“[Those two things] are markers for our proxies in the way that we would think about investing in a company, because if public companies are valued at 20 times revenue, then I can justify paying ten times revenue for your new growth business when you have some revenue,” said Mike. “In an environment like 2021 with money being cheap and valuations being high in public companies…I’m making long-term bets.”
When valuations are high and interest rates are low, investors base their bets on what the portfolio company will do in the next 24-36 months in terms of growth, not immediate gains in the next 12 months.
On the flip side, the start of 2022 brought these two proxies down to earth. Valuations are now based more on profitability versus growth, and interest rates have soared. As a result, investors are looking at shorter-term gains and positive signals in the next 6-12 months from investment.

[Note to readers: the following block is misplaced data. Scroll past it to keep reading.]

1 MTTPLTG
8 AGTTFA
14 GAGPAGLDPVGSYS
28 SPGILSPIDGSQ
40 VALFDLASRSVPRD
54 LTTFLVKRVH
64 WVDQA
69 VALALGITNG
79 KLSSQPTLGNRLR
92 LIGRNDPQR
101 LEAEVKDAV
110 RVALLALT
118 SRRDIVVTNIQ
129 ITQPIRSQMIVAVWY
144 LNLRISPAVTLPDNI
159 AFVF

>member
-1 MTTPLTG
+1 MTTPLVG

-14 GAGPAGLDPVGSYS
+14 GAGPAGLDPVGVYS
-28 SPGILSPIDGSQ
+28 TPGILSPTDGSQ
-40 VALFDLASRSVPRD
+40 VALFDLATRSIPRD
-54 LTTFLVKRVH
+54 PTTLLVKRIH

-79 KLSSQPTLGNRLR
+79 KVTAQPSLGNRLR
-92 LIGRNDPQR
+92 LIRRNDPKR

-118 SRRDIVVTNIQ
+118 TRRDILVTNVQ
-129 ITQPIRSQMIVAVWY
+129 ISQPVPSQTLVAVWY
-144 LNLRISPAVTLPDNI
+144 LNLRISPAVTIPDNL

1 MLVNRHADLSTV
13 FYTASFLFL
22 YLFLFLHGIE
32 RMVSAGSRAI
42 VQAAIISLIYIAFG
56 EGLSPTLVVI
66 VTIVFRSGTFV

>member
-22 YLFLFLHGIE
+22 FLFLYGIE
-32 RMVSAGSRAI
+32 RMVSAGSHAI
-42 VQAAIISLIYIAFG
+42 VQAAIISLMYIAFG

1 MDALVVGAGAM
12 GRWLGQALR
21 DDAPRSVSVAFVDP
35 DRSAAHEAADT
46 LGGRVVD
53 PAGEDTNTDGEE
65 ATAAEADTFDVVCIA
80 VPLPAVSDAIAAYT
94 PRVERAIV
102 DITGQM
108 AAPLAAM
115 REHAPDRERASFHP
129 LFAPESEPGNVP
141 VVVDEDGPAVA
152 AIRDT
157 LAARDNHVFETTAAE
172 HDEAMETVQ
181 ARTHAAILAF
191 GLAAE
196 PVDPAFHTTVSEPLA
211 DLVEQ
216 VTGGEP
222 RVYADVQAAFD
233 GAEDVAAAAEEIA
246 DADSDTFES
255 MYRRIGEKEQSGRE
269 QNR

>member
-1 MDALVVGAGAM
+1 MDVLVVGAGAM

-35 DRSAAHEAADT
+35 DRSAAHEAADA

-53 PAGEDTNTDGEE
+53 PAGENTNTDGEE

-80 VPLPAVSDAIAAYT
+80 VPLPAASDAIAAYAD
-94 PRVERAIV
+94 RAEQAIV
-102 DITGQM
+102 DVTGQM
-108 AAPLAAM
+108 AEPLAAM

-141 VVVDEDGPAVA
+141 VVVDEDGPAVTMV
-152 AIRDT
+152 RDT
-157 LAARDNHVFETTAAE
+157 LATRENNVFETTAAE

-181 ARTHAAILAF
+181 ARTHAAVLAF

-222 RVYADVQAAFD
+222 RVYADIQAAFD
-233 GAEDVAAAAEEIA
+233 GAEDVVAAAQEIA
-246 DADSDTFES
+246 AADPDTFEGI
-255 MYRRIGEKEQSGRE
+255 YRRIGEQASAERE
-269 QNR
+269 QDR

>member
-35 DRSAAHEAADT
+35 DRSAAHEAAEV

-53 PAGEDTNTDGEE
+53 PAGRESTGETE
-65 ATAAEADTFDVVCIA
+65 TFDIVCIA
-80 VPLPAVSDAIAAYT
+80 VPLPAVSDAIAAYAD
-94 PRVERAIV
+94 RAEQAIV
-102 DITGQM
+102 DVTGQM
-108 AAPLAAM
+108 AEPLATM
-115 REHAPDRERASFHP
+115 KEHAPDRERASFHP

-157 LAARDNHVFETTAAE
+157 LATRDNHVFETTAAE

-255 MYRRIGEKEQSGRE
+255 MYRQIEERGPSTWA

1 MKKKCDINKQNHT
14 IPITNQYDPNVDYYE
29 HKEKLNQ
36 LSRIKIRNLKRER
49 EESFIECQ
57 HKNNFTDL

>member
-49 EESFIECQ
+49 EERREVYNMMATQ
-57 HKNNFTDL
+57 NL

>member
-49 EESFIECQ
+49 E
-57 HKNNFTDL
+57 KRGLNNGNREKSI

When signs of a recession surface, a natural reaction is to halt spending and cut costs. While this may help some SaaS companies get in front of a recession, Mike cautions against buying into the sky-is-falling mentality too quickly and instead advises you read the signals inside your business, starting with pipeline and closed new business.
Success in those factors is what Mike sees in High Alpha portfolio companies that he believes will perform well in a recessionary environment. And while he understands SaaS companies will have to make some cost-cutting moves, he also recognizes each business is unique.